Instagram Live can only be used via your mobile, but this makes it kind of unique in a weird way. It gives a more candid and intimate feel over other platforms, with viewers feeling more like they’re in a video chat with you than a live broadcast to the whole world. This rough and ready format also lowers audience expectations for the production quality of videos, so creators can really get away with a lot more low-fi video content than they could on other platforms. That’s great if that’s your bag, but it’s less good if you want to blow people away with how polished and professional your set-up is. Using this platform means you can’t notify fans before you go live – but they can get notifications during your stream.


Twitch was specifically made for livestreaming, and can be used via your computer or mobile. It’s very popular for watching gamers, but it found its niche in lockdown as more and more DJs started to use it to play other people’s tunes (something YouTube in particular has a massive problem with). Now, more and more emerging musicians are choosing this platform too. The audience are mainly younger than other social media streaming services, but are usually more open to finding new music through the site and hopping around. As a huge bonus, it also lets your audience tip you as you play.

Pre-event promotion

You’ve chosen your platform and your content, but how do you ensure that it goes live to as many people as possible?

No matter which platform you’ve chosen, make sure to shout about your upcoming live stream across all your social media platforms with a direct link to your video channel, page or profile.

Facebook will allow you to set up an event for your stream and send out invitations and reminders including all the relevant info, and there’s absolutely no reason you can’t make a Facebook event for your upcoming stream with a link out to another streaming site completely – get imaginative about how you reach people on as many platforms as possible, even if you’re directing them all to a different platform for the stream itself.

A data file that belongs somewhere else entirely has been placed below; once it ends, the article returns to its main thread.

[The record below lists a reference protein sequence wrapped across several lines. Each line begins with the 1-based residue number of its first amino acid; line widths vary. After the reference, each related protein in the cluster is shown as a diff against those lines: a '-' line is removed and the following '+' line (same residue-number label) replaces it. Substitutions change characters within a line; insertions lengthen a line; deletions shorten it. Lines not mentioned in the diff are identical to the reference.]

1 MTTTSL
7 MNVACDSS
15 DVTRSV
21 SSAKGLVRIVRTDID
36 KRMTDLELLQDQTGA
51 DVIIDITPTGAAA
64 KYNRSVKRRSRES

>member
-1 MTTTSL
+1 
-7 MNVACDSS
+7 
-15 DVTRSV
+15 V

If you have a mailing list, don’t forget to email your subscribers, and build some excitement around your livestream by engaging fans during the run up. You can poll people asking what songs they’d like to hear, what kind of questions they might be dying to ask, and what sort of hat they want you to wear. Make it into a conversation and not just a one-way announcement. Be consistent with your reminders/posts so the momentum keeps going, and the audience builds.

Follow-up communication

Now your livestream has ended, it’s important to follow it up on social media, thanking your viewers and getting them looking forward to your next video straight away.

If your video has been saved, share the link across your social media and with your mailing list, giving it a better chance of higher viewing figures.

Take the video and use clips to create new social media content, to advertise your next livestream, or to promote your in general. It’s amazing how much mileage you can get out of a single livestream, so don’t be afraid to use bits of it on your social media again and again.

About the Author

Kate WellhamKate Wellham

Kate is a music journalist who has written for zines, national and international publications. She’s produced video content for festivals and has travelled around the world reporting on music, tech and culture events. Alongside covering music and culture, Kate also produces live digital events and researches new technology for live performance.
guide How to Kate Wellham Livestreaming